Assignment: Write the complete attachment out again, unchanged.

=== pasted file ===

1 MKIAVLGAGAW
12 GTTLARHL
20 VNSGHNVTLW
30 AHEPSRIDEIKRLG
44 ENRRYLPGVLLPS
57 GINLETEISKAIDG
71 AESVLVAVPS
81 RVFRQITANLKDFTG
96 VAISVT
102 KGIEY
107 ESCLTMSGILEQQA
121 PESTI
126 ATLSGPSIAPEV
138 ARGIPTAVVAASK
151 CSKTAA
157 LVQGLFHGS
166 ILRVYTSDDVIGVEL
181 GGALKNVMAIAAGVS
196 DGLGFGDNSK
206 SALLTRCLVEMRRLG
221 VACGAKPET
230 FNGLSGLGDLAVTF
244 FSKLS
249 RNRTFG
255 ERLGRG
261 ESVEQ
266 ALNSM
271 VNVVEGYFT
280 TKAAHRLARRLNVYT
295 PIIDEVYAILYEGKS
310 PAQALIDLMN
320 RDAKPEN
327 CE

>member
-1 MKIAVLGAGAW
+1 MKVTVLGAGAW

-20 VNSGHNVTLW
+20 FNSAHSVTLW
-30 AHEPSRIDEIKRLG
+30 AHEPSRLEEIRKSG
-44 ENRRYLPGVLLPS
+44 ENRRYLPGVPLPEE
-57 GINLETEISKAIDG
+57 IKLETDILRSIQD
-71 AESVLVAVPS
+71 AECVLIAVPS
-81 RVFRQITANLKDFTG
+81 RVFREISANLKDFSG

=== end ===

1 MKIAVLGAGAW
12 GTTLARHL
20 VNSGHNVTLW
30 AHEPSRIDEIKRLG
44 ENRRYLPGVLLPS
57 GINLETEISKAIDG
71 AESVLVAVPS
81 RVFRQITANLKDFTG
96 VAISVT
102 KGIEY
107 ESCLTMSGILEQQA
121 PESTI
126 ATLSGPSIAPEV
138 ARGIPTAVVAASK
151 CSKTAA
157 LVQGLFHGS
166 ILRVYTSDDVIGVEL
181 GGALKNVMAIAAGVS
196 DGLGFGDNSK
206 SALLTRCLVEMRRLG
221 VACGAKPET
230 FNGLSGLGDLAVTF
244 FSKLS
249 RNRTFG
255 ERLGRG
261 ESVEQ
266 ALNSM
271 VNVVEGYFT
280 TKAAHRLARRLNVYT
295 PIIDEVYAILYEGKS
310 PAQALIDLMN
320 RDAKPEN
327 CE

>member
-1 MKIAVLGAGAW
+1 MKVTVLGAGAW

-20 VNSGHNVTLW
+20 FNSAHSVTLW
-30 AHEPSRIDEIKRLG
+30 AHEPSRLEEIRKSG
-44 ENRRYLPGVLLPS
+44 ENRRYLPGVPLPEE
-57 GINLETEISKAIDG
+57 IKLETDILRSIQD
-71 AESVLVAVPS
+71 AECVLIAVPS
-81 RVFRQITANLKDFTG
+81 RVFREISANLKDFSG